Bristol Boxkite
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  ARMY CO-OPERATION, TRAINERVirtual Aircraft Museum / United Kingdom / Bristol  

Bristol Boxkite

First product of the Bristol and Colonial Aeroplane Company and one of the most famous British pioneering aircraft. The first Bristol biplane (similar in many ways to the French Voisin biplane), later known as the Boxkite, flew initially on 31 July 1910 with a 37kW Gregoire engine. However the Boxkite was only successful when fitted later with a 37kW Gnome rotary engine. Full production soon got under way and a total of 76 aircraft were constructed, of which the eight exported to Russia constituted the first foreign order for British aeroplanes. One was flown during the British Army manoeuvres, which led to the delivery of the first military aircraft as an army co-operation machine in May 1911. Although very slow and highly susceptible to wind variations, small numbers served with the RFC and RNAS as two-seat trainers during the early part of World War I.

Bristol Boxkite

 MODELBoxkite Standard
 ENGINE1 x 5-60hp Gnome
    Take-off weight477 kg1052 lb
    Empty weight363 kg800 lb
    Wingspan10.52 m35 ft 6 in
    Length11.73 m39 ft 6 in
    Height3.61 m12 ft 10 in
    Wing area42.46 m2457.04 sq ft
    Max. speed64 km/h40 mph

Bristol BoxkiteA three-view drawing (800 x 648)

Chips Rafferty, 29.01.2017

I have a photo of this aircraft which hung from the hall at Bristol Museum. I don't how to post the photo to this web site.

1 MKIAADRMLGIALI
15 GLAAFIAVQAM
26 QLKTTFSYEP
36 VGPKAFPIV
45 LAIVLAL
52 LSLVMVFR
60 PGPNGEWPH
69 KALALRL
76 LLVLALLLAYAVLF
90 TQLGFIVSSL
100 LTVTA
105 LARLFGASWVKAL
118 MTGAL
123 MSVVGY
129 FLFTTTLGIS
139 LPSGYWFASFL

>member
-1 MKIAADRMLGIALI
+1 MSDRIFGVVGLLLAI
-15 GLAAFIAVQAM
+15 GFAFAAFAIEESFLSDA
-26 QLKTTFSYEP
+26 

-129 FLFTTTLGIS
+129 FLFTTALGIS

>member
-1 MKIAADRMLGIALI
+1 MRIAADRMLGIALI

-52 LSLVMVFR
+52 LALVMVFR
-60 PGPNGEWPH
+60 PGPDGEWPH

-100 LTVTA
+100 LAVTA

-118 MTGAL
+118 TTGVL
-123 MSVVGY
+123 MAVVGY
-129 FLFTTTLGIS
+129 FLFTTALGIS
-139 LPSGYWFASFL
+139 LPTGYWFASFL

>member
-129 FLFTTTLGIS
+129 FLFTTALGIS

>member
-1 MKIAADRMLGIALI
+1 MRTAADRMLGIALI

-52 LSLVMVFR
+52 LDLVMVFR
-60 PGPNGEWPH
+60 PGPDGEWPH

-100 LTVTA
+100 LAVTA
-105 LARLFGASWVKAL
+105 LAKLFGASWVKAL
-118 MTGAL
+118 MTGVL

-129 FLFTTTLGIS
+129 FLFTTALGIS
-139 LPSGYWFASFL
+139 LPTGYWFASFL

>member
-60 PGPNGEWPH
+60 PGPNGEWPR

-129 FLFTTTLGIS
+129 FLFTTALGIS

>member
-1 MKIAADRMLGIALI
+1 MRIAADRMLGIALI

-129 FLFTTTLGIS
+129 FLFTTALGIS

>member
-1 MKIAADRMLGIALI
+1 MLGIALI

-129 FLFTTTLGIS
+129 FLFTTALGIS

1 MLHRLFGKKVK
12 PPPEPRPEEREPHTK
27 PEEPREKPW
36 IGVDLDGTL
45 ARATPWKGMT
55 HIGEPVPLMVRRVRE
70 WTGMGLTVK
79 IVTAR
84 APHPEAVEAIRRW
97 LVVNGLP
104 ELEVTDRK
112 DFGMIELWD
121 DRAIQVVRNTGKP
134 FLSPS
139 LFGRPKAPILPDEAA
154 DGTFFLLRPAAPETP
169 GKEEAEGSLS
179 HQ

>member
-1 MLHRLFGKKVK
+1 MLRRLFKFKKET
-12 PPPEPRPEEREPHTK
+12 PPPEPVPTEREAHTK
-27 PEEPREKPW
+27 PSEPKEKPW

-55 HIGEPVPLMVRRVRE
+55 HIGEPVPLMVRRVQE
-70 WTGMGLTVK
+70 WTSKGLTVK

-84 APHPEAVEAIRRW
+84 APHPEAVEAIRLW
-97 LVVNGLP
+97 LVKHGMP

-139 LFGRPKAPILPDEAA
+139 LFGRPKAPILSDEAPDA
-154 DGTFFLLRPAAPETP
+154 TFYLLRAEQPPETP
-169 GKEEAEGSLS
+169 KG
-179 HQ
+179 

Bob Draper, 05.12.2013

One of these planes actually landed at Green Park Station in Bath when the pilot lost his way! The manager of Green Park Station would love to have a replica hanging from the roof of Green Park Station (as they do in the Bristol Museum). I think it is a great idea and feasible. Any ideas to make it happen? Funding, Apprentice Groups, Student Groups, source of drawings etc?... the manager at Green Park Station is Daniel Bain.
Bob Draper, Bath

Mustafa izgi, 13.03.2011

›f your factory make this airplane again by beżng replica it will very convenient for airshows and air museums.THANKS A LOT.

Tom, 12.08.2009

There's one of these in the entrance hall of Bristol Museum (in the city center).

J.Alexander, 02.04.2009

Would it be true to say that it was similar to the Farman plane rather than the Voisin? The Farman was derived from the Voisin, but much improved.

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